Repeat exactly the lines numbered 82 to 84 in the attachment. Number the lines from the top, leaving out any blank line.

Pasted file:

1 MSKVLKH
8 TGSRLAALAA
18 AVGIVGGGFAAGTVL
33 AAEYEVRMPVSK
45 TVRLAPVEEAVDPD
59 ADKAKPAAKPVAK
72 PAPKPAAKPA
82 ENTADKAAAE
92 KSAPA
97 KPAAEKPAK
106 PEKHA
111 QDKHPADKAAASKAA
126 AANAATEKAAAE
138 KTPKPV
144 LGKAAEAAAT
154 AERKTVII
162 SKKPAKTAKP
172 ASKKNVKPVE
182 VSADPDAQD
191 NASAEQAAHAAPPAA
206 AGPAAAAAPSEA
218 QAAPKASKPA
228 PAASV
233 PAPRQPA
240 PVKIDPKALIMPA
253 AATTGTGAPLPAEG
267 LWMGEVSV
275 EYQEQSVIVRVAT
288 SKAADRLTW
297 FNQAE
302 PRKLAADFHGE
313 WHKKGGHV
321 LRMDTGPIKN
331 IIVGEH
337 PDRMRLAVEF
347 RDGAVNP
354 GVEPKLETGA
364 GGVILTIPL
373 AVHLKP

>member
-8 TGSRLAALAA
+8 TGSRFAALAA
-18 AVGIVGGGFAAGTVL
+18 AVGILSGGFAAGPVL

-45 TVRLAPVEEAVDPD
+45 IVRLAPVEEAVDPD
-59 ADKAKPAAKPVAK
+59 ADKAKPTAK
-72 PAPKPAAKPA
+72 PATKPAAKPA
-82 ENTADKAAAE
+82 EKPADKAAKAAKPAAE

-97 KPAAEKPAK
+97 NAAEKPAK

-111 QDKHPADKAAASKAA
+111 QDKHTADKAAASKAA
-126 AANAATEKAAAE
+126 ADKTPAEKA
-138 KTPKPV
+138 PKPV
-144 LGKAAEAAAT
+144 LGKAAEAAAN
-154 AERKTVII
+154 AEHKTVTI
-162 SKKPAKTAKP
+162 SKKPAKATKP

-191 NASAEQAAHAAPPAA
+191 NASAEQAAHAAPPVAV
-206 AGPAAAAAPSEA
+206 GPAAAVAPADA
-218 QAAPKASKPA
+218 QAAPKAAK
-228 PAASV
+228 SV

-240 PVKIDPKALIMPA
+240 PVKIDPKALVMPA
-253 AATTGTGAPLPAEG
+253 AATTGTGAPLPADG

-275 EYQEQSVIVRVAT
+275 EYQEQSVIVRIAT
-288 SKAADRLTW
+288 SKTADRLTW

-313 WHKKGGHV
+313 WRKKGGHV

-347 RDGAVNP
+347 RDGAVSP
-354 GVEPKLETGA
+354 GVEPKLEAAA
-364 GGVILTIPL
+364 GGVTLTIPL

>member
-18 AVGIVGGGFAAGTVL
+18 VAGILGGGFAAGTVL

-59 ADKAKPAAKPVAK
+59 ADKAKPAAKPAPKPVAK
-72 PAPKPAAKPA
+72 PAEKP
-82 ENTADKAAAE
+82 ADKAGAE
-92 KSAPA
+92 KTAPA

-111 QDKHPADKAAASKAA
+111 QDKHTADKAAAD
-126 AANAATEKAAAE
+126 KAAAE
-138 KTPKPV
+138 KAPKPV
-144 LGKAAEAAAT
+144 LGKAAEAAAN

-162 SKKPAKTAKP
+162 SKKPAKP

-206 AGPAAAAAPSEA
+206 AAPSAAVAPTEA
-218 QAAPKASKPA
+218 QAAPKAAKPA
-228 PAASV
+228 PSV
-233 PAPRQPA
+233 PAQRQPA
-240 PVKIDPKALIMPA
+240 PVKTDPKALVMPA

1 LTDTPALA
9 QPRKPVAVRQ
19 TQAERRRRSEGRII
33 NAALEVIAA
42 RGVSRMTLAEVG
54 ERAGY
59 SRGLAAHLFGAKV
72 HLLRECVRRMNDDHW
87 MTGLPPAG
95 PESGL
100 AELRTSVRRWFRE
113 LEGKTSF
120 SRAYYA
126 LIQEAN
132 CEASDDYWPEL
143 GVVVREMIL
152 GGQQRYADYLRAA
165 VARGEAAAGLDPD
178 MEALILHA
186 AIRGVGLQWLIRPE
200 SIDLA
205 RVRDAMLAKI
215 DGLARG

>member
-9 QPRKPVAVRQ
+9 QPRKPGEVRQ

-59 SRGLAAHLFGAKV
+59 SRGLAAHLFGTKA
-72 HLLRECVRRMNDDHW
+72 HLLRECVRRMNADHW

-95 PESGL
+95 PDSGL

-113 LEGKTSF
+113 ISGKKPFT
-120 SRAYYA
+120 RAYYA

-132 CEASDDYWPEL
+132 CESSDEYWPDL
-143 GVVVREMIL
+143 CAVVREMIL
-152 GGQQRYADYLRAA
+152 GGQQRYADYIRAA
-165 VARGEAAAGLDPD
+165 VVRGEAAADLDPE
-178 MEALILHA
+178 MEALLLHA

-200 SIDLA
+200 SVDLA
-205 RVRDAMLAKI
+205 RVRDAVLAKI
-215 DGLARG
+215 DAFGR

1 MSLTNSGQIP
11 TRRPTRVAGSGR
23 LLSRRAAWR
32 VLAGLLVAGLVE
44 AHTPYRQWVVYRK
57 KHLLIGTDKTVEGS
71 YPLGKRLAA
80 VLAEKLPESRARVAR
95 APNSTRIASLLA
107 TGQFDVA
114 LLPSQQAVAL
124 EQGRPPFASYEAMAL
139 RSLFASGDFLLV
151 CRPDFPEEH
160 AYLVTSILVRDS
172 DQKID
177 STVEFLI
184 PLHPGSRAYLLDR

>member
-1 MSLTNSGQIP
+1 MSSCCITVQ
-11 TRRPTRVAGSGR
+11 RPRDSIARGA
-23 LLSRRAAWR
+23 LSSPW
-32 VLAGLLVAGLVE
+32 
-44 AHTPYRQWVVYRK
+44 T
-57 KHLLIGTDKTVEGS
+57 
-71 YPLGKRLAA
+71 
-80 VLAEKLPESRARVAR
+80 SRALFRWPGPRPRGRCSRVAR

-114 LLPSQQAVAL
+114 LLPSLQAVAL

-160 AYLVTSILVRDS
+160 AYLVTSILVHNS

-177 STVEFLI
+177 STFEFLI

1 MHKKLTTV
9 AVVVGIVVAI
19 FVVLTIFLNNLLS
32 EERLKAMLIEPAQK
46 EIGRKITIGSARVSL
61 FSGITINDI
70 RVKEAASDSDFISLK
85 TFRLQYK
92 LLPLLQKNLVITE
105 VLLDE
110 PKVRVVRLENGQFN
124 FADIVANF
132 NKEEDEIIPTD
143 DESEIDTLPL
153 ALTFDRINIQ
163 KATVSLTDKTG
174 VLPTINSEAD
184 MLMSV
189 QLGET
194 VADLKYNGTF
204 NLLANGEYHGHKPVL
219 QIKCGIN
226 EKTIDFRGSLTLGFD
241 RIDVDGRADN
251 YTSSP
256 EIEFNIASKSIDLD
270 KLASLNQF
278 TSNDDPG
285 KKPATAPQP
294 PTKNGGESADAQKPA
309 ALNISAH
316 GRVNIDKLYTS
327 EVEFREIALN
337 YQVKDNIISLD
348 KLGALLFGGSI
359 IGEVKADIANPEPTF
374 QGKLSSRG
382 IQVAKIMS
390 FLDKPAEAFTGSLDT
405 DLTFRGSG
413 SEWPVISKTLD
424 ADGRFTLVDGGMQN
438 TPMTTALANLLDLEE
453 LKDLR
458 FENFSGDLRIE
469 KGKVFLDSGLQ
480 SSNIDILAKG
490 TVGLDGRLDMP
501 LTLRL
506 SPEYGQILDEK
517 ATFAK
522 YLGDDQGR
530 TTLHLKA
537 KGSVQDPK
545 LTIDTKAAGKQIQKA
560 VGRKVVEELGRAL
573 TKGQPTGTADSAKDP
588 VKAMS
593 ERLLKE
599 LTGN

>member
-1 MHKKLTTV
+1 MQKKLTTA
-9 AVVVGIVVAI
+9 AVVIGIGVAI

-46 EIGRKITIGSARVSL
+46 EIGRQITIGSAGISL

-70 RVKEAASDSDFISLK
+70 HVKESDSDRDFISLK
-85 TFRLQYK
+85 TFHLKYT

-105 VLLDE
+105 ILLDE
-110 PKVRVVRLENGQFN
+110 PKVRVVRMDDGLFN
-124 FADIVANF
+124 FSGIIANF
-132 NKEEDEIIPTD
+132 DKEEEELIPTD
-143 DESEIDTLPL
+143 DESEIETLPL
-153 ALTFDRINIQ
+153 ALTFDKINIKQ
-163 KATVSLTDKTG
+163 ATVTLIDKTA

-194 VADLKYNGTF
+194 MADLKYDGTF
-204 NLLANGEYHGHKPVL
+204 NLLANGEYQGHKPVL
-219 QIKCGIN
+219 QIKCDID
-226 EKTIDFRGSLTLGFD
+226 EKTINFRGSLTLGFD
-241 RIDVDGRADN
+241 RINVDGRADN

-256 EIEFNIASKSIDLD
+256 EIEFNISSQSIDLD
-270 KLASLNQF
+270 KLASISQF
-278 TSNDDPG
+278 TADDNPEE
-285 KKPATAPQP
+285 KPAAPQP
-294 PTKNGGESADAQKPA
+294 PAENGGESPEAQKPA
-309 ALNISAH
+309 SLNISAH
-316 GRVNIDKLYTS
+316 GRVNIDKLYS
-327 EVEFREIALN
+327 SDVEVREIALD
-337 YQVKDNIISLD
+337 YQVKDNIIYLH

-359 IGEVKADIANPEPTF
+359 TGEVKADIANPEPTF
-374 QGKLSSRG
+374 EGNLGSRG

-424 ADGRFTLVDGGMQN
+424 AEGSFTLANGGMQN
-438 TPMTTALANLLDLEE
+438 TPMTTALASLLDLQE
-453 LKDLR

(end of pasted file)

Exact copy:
+288 SKTADRLTW

-313 WHKKGGHV
+313 WRKKGGHV